Live Well on Less for under $1500 a Month

live well for less in cuenca

Seriously, a couple can live well on less or $1500 a month. In what some would consider “extreme” cases it’s claimed possible even in San Francisco. Based on those terms, you could obviously do it other parts of the United States. However, the particular claim I’m referring to comes from expats who live in Cuenca, Ecuador.

So here’s the FIREHack. One of the fastest ways to FIRE (Financial Independence with the option to Retire Early) is to move to a place where the cost of living is cheaper. You could move from a big city to a suburb. Move from a sprawling suburb to a smaller town or rural area and you can save even more. It could also be as simple as moving closer to work so you can walk or bike instead of drive, or even  downsizing your house and moving into a smaller one. Many of us think our homes are too small when in fact they are too big. You don’t have be so extreme to live well on less, but the more extreme you will be the faster you can increase your savings rate and the sooner you can retire. So move. And then start living well on less.

Some of the locations with the lowest cost of living are in Central America. You can definitely live well on less there. I know this particular kind of move is unlikely, but stick with me if for nothing else than to expand your world view and give you a sense of what’s possible. If you’re bold enough to do it, a plan to move to one of these places will have you quitting your day job sooner than you might think. If you only have to spend under $18,000 per year for a couple, you would need about $450,000 in your nest egg to take the plunge using the 4% rule.

Live Well on Less in Cuenca, Ecuador

So what would your life be like in Cuenca? Here’s a typical budget for you…

  • Rent for a 1200-square-feet modern apartment near the city center would run you about $475 per month. There would be no HOA fees or property taxes to worry you.
  • Transportation would cost you roughly $60 per month. You wouldn’t need a car because you could walk or use public transportation just about everywhere. So no fuel costs, maintenance costs and no car insurance either.
  • Utility costs for things like natural gas for cooking and electricity would cost about $35 a month.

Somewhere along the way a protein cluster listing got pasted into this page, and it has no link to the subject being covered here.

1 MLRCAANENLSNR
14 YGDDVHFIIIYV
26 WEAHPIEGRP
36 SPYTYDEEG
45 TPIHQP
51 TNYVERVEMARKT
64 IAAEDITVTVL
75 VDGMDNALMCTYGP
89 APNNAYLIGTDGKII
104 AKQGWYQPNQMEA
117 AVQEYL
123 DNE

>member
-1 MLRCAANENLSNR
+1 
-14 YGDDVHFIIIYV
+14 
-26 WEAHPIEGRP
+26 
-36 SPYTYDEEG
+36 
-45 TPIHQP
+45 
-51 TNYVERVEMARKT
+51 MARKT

• Phone and internet would cost you $65 per month. Remember, you won’t need cable because you will already have internet. The antenna option might not be as robust a choice here, but you should do fine without it. Should you choose to do cable it would add about $30 a month. Google Fi would work here for mobile phone service, and it would replace the need for a need for a landline. However, it would increase your costs by about $20 for a couple.
  • Entertainment would cost you about $250 and includes eating out and other fun activities. This cost is kept low because many of the events and cultural activities are free.
  • Groceries would cost about $300 a month and would include fresh produce from an authentic, open-air market.
  • A middle-of-the-road private healthcare policy would cost about $300 a month for a couple. Ecuador has recently ranked in the top 25 countries for healthcare according to Bloomberg. Compare the US at 40th!
  • Total = $1420!
  • Splurge even more with these “upgrades.”
    • Full-time housekeeper: $220 per month. (Really? You’d need this for 1200 square feet apartment? Are you a slob?)
    • Owning a car including insurance, maintenance and fuel: $145 a month. (Why would you do this?! Don’t! Buy a couple of bikes and use the public option.

Are You Able to Live Well for Less than $1500 a Month?

I bet you’re spending way more and getting less wherever you are. You’re probably thinking that this exercise is ridiculous because you’d never move to Central America. Sure, that’s the case for most. But some will take this option into consideration. It is definitely on the list of possibilities for the FireHackerOne family. In fact, I could do it now. Why don’t I? Great question. The short answer is that we are considering it.

The arguments of safety, healthcare (mentioned above), infrastructure, education, etc, go out the window for many outside-the-US options when you really do an apples to apples comparison. Many countries outrank the US in all or most of these categories.

At any rate, you should work on your expenses right where you are so you can raise your savings rate and decrease your yearly costs. You can start with a few simple FIREHacks that you can find on this site. I hope you make it to financial freedom sooner than later.


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